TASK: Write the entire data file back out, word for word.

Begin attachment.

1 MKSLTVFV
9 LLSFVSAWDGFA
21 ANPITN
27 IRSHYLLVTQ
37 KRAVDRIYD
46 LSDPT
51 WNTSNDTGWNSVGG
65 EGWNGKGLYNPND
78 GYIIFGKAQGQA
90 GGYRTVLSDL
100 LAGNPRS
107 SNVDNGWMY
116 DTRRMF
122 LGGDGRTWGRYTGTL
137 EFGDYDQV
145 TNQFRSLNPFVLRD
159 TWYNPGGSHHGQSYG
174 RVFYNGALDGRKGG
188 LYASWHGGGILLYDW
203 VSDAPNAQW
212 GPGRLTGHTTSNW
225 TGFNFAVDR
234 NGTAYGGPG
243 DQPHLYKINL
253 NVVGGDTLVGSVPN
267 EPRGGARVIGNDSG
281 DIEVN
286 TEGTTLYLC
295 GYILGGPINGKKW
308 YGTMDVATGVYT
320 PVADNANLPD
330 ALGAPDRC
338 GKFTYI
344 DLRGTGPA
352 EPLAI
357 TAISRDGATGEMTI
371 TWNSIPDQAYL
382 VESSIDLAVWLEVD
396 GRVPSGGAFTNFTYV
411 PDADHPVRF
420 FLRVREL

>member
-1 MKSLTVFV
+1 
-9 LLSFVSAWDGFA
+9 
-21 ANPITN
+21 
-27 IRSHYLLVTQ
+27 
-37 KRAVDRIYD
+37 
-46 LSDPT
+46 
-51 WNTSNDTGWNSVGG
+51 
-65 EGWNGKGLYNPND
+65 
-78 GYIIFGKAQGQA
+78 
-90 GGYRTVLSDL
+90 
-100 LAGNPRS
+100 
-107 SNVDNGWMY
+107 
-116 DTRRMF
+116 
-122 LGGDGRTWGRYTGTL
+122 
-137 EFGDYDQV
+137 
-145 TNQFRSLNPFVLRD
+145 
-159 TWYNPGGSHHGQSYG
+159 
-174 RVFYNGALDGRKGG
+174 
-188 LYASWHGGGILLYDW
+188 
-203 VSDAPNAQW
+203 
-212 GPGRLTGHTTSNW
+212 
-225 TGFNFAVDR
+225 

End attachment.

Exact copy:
1 MKSLTVFV
9 LLSFVSAWDGFA
21 ANPITN
27 IRSHYLLVTQ
37 KRAVDRIYD
46 LSDPT
51 WNTSNDTGWNSVGG
65 EGWNGKGLYNPND
78 GYIIFGKAQGQA
90 GGYRTVLSDL
100 LAGNPRS
107 SNVDNGWMY
116 DTRRMF
122 LGGDGRTWGRYTGTL
137 EFGDYDQV
145 TNQFRSLNPFVLRD
159 TWYNPGGSHHGQSYG
174 RVFYNGALDGRKGG
188 LYASWHGGGILLYDW
203 VSDAPNAQW
212 GPGRLTGHTTSNW
225 TGFNFAVDR
234 NGTAYGGPG
243 DQPHLYKINL
253 NVVGGDTLVGSVPN
267 EPRGGARVIGNDSG
281 DIEVN
286 TEGTTLYLC
295 GYILGGPINGKKW
308 YGTMDVATGVYT
320 PVADNANLPD
330 ALGAPDRC
338 GKFTYI
344 DLRGTGPA
352 EPLAI
357 TAISRDGATGEMTI
371 TWNSIPDQAYL
382 VESSIDLAVWLEVD
396 GRVPSGGAFTNFTYV
411 PDADHPVRF
420 FLRVREL

>member
-1 MKSLTVFV
+1 
-9 LLSFVSAWDGFA
+9 
-21 ANPITN
+21 
-27 IRSHYLLVTQ
+27 
-37 KRAVDRIYD
+37 
-46 LSDPT
+46 
-51 WNTSNDTGWNSVGG
+51 
-65 EGWNGKGLYNPND
+65 
-78 GYIIFGKAQGQA
+78 
-90 GGYRTVLSDL
+90 
-100 LAGNPRS
+100 
-107 SNVDNGWMY
+107 
-116 DTRRMF
+116 
-122 LGGDGRTWGRYTGTL
+122 
-137 EFGDYDQV
+137 
-145 TNQFRSLNPFVLRD
+145 
-159 TWYNPGGSHHGQSYG
+159 
-174 RVFYNGALDGRKGG
+174 
-188 LYASWHGGGILLYDW
+188 
-203 VSDAPNAQW
+203 
-212 GPGRLTGHTTSNW
+212 
-225 TGFNFAVDR
+225 